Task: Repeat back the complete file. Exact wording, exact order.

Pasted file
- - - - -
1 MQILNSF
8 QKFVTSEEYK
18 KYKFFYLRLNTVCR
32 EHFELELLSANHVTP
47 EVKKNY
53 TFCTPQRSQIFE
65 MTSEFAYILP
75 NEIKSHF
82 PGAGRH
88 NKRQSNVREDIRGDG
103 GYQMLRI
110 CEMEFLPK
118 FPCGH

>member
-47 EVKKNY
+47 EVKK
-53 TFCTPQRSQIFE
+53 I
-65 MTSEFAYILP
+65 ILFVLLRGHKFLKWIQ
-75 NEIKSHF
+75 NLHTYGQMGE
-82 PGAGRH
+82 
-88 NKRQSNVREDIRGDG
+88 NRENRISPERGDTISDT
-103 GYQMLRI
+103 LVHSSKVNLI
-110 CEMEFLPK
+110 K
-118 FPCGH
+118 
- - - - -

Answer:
1 MQILNSF
8 QKFVTSEEYK
18 KYKFFYLRLNTVCR
32 EHFELELLSANHVTP
47 EVKKNY
53 TFCTPQRSQIFE
65 MTSEFAYILP
75 NEIKSHF
82 PGAGRH
88 NKRQSNVREDIRGDG
103 GYQMLRI
110 CEMEFLPK
118 FPCGH

>member
-47 EVKKNY
+47 EVKK
-53 TFCTPQRSQIFE
+53 I
-65 MTSEFAYILP
+65 ILFVLLRGHKFLKWIQ
-75 NEIKSHF
+75 NLHTYGQMGE
-82 PGAGRH
+82 
-88 NKRQSNVREDIRGDG
+88 NRENRISPERGDTISDT
-103 GYQMLRI
+103 LVHSSKVNLI
-110 CEMEFLPK
+110 K
-118 FPCGH
+118 